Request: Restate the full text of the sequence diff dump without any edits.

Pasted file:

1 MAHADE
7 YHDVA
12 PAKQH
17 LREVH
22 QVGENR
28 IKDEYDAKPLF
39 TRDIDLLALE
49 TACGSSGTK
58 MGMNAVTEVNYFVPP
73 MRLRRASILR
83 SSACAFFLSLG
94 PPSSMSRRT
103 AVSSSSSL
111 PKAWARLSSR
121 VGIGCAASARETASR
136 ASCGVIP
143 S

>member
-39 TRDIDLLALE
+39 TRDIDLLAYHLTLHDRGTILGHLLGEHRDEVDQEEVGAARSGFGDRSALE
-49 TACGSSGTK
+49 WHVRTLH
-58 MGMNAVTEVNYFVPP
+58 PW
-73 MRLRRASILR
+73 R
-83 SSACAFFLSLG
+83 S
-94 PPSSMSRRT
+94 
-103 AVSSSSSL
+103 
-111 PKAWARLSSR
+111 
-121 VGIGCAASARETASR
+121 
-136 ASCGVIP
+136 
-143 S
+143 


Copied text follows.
1 MAHADE
7 YHDVA
12 PAKQH
17 LREVH
22 QVGENR
28 IKDEYDAKPLF
39 TRDIDLLALE
49 TACGSSGTK
58 MGMNAVTEVNYFVPP
73 MRLRRASILR
83 SSACAFFLSLG
94 PPSSMSRRT
103 AVSSSSSL
111 PKAWARLSSR
121 VGIGCAASARETASR
136 ASCGVIP
143 S

>member
-39 TRDIDLLALE
+39 TRDIDLLAYHLTLHDRGTILGHLLGEHRDEVDQEEVGAARSGFGDRSALE
-49 TACGSSGTK
+49 WHVRTLH
-58 MGMNAVTEVNYFVPP
+58 PW
-73 MRLRRASILR
+73 R
-83 SSACAFFLSLG
+83 S
-94 PPSSMSRRT
+94 
-103 AVSSSSSL
+103 
-111 PKAWARLSSR
+111 
-121 VGIGCAASARETASR
+121 
-136 ASCGVIP
+136 
-143 S
+143 